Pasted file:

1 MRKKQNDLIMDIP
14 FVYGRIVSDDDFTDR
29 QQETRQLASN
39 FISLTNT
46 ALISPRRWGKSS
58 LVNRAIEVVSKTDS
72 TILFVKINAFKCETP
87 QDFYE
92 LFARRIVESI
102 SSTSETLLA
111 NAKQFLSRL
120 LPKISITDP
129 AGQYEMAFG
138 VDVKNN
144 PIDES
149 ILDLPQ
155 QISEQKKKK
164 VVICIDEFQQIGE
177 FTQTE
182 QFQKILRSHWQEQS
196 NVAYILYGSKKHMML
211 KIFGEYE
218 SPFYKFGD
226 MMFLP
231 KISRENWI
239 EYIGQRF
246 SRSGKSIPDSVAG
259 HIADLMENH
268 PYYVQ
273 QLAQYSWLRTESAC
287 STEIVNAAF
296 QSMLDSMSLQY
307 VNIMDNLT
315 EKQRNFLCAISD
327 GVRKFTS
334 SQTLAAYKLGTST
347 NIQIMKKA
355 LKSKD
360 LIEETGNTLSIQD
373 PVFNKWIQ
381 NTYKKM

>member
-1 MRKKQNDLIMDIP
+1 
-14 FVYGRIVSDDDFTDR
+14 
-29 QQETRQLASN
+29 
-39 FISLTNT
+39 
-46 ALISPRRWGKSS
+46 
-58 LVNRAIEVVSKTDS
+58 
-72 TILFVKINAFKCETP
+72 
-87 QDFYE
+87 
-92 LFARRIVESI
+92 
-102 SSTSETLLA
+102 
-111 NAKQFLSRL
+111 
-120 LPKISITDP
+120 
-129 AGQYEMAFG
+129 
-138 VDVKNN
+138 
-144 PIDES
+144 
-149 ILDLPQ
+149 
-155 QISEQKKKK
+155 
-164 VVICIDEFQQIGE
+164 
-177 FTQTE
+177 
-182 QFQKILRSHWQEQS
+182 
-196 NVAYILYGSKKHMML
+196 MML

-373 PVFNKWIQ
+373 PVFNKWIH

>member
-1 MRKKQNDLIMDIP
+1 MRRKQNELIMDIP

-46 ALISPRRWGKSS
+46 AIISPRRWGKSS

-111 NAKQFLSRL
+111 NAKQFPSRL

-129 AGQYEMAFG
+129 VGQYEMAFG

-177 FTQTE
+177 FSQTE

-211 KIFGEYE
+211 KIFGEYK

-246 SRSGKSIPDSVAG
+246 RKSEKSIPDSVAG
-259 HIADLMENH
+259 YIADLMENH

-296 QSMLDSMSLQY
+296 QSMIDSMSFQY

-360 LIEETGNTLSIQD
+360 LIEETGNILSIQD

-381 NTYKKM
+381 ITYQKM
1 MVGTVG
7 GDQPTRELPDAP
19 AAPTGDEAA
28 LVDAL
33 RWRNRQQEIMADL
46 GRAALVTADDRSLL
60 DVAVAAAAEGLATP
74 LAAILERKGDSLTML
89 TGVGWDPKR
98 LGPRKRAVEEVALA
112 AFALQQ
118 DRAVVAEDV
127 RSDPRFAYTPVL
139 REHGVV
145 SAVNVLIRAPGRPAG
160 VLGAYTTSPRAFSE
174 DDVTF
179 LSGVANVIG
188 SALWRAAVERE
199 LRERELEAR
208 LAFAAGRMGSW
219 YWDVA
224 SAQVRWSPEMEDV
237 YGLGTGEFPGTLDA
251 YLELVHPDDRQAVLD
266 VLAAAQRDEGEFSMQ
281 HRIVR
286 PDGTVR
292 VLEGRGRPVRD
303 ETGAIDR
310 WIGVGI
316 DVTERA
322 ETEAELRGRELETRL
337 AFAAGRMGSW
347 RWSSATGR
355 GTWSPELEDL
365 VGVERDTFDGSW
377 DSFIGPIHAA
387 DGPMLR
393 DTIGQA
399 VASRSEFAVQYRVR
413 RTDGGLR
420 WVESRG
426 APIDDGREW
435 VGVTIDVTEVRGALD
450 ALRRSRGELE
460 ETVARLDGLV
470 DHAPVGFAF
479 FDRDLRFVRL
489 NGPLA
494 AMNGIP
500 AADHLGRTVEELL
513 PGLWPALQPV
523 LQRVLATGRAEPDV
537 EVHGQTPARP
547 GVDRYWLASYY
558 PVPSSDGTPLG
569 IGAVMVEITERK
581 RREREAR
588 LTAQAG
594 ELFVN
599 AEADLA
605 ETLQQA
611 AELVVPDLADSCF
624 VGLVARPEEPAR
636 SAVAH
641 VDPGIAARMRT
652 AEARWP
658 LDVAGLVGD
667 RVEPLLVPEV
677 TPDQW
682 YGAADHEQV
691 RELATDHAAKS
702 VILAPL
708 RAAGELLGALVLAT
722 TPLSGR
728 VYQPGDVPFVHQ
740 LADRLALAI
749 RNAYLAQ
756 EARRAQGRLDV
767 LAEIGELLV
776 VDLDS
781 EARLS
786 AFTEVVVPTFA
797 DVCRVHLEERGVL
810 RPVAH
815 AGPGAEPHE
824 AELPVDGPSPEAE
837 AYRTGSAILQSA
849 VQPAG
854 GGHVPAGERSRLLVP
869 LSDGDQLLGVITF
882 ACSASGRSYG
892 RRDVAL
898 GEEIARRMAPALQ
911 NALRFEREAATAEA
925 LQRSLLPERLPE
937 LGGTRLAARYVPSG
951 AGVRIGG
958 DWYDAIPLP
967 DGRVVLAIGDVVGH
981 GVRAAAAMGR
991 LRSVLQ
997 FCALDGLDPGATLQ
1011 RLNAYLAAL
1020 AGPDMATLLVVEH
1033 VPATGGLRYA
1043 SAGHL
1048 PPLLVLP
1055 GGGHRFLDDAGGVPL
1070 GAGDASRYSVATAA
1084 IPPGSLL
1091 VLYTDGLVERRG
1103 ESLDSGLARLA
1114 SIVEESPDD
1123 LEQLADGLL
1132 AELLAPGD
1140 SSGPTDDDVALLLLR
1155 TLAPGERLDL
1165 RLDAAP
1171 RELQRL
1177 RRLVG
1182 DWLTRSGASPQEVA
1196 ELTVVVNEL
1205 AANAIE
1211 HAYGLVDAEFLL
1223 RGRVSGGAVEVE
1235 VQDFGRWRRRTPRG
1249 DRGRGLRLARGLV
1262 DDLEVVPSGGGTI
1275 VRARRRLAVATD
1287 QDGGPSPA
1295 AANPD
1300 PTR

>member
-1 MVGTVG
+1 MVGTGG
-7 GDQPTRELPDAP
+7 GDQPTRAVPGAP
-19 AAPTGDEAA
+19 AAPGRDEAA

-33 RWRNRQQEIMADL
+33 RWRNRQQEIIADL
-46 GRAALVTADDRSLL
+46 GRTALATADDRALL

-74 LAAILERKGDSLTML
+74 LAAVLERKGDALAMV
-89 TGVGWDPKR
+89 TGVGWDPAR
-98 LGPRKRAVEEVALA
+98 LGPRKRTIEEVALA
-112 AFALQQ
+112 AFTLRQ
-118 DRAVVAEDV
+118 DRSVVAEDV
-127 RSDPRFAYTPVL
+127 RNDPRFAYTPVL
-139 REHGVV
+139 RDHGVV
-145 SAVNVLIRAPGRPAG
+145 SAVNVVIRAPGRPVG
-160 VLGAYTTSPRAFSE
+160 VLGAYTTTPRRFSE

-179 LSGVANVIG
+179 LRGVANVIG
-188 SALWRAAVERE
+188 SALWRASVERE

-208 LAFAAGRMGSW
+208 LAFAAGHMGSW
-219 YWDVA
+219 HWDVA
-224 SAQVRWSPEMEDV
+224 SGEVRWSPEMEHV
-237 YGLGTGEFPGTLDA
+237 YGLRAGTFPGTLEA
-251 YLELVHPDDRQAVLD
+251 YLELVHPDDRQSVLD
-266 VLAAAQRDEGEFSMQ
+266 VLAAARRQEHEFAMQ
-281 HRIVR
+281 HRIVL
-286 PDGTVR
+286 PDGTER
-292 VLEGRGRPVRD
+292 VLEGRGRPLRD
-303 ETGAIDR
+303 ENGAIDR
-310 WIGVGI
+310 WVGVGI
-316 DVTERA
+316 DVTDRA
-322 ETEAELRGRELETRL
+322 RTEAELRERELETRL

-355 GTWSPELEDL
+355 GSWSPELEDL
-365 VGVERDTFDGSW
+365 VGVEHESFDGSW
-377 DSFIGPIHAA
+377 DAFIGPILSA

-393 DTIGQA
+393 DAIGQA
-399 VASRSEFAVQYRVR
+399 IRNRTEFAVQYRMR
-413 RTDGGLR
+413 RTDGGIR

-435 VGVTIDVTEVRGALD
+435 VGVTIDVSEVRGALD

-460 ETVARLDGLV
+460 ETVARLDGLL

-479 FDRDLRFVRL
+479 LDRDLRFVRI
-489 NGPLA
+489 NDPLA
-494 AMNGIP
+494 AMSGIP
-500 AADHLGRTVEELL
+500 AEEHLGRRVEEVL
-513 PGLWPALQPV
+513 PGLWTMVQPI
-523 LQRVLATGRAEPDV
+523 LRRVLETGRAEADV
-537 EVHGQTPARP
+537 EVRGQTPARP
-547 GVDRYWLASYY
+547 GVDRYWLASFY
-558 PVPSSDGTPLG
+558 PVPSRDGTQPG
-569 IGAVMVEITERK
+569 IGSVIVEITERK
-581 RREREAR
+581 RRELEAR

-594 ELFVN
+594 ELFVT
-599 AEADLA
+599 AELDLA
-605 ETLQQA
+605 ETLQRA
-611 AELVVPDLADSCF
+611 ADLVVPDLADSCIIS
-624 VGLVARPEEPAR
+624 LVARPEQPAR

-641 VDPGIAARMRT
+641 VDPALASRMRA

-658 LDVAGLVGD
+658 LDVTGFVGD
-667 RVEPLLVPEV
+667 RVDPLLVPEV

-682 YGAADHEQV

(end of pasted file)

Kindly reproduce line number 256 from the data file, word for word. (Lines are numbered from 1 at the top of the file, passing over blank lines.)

+74 LAAVLERKGDALAMV